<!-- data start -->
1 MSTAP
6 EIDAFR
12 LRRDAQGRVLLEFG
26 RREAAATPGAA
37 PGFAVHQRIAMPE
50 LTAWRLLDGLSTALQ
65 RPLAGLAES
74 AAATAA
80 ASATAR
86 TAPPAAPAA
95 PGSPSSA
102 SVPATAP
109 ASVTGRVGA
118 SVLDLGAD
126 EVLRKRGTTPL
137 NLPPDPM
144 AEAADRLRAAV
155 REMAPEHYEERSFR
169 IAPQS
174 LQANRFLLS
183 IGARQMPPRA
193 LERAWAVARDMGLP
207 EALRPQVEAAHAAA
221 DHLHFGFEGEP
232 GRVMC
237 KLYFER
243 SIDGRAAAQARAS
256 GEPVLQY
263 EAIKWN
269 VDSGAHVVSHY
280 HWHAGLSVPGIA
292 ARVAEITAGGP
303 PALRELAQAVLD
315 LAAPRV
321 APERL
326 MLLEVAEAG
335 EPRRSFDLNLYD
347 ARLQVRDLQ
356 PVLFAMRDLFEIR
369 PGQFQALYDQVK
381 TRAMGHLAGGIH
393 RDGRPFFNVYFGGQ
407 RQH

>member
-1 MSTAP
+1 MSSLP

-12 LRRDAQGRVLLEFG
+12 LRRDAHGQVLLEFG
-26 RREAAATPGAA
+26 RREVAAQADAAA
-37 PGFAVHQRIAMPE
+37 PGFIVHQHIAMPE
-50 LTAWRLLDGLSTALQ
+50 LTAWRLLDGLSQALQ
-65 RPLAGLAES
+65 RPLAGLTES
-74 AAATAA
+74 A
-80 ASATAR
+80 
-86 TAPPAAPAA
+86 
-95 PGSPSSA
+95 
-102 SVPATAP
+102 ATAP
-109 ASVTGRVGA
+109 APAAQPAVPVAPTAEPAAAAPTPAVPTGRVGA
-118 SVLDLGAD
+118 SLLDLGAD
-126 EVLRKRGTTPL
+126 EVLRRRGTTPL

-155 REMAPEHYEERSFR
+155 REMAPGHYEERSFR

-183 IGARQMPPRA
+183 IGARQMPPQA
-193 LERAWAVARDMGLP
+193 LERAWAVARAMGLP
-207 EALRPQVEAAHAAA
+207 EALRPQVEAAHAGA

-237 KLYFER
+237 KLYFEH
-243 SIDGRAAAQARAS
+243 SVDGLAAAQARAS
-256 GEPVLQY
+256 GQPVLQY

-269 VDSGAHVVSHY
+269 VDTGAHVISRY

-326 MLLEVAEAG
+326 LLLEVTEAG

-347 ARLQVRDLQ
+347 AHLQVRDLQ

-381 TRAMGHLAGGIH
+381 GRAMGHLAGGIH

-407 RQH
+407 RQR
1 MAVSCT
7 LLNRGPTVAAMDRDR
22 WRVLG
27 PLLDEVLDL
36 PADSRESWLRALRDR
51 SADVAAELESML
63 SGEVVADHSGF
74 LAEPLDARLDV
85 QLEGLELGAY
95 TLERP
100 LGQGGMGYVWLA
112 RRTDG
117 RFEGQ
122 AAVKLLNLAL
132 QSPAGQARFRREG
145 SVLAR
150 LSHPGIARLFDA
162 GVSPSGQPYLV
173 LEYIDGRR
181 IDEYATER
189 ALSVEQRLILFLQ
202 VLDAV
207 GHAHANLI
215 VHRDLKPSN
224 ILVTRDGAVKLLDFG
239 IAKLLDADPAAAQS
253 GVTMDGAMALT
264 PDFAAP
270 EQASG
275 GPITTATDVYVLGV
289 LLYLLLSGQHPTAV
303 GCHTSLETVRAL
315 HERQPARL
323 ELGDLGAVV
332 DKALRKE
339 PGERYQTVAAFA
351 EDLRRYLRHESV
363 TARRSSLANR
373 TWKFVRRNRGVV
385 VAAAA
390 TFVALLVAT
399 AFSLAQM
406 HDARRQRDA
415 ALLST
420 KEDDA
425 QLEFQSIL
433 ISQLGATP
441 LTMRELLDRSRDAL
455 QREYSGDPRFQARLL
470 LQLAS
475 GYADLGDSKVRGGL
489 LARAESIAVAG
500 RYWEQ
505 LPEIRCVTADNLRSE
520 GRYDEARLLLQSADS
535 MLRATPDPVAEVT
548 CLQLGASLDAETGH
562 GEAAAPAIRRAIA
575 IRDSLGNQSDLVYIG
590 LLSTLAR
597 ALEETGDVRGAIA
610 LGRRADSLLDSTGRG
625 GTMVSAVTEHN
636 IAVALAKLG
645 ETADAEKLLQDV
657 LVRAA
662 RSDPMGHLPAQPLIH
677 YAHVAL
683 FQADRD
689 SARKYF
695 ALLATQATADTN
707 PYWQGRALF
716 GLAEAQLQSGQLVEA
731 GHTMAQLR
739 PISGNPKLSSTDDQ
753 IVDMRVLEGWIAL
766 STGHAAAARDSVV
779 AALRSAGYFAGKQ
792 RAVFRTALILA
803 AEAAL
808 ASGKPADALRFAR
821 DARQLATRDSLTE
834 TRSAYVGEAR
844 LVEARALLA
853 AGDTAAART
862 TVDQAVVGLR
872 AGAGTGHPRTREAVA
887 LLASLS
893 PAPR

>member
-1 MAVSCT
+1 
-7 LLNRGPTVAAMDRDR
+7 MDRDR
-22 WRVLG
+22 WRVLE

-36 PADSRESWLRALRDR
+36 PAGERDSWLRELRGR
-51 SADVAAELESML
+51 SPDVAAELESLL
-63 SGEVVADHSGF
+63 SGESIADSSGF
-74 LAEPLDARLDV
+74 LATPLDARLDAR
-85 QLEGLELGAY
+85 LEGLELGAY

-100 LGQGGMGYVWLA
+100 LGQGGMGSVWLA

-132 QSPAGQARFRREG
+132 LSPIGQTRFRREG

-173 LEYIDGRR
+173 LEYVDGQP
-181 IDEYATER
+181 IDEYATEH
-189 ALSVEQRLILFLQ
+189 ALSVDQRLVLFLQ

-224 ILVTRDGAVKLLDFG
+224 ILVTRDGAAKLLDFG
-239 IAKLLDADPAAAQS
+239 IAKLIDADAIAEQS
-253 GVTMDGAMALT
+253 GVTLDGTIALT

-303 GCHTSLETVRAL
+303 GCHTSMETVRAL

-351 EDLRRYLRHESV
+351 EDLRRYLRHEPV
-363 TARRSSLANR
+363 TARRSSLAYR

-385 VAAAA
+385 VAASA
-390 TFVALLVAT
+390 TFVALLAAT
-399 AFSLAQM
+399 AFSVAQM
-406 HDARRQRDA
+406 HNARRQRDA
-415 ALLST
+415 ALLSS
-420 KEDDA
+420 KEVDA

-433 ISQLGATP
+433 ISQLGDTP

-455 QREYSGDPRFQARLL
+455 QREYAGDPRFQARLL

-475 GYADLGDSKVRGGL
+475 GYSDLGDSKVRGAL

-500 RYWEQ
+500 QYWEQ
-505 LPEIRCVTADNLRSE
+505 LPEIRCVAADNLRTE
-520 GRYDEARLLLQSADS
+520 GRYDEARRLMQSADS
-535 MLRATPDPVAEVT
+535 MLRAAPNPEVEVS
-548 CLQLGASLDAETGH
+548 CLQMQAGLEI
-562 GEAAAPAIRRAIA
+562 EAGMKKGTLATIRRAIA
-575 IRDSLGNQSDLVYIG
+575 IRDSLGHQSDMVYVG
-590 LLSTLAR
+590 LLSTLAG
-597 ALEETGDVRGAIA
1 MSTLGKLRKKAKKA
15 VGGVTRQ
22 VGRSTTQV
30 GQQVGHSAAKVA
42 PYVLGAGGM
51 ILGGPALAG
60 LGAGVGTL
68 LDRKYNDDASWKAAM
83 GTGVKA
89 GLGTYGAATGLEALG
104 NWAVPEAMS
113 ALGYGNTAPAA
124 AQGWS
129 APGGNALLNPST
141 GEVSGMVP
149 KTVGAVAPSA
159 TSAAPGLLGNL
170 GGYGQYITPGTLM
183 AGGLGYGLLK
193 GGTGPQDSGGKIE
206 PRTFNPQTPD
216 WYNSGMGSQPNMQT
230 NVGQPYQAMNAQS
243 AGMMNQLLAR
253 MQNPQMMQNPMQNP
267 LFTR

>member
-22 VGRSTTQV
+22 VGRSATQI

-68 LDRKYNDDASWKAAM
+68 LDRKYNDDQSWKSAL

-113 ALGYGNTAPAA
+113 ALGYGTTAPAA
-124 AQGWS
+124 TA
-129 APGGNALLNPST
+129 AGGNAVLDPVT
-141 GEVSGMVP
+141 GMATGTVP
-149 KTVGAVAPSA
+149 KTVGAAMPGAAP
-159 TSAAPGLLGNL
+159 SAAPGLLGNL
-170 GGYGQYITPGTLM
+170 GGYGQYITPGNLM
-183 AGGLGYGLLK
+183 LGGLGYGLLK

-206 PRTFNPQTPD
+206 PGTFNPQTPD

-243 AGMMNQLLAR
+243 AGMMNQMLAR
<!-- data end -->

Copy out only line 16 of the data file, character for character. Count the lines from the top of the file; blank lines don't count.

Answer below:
137 NLPPDPM